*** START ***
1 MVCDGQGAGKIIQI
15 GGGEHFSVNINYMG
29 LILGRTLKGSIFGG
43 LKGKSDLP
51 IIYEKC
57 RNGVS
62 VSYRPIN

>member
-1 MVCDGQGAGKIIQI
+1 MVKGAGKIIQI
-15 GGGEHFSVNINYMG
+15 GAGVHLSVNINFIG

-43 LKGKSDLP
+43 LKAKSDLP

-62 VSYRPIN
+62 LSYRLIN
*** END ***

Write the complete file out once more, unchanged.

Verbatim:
1 MVCDGQGAGKIIQI
15 GGGEHFSVNINYMG
29 LILGRTLKGSIFGG
43 LKGKSDLP
51 IIYEKC
57 RNGVS
62 VSYRPIN

>member
-1 MVCDGQGAGKIIQI
+1 MVKGAGKIIQI
-15 GGGEHFSVNINYMG
+15 GAGVHLSVNINFIG

-43 LKGKSDLP
+43 LKAKSDLP

-62 VSYRPIN
+62 LSYRLIN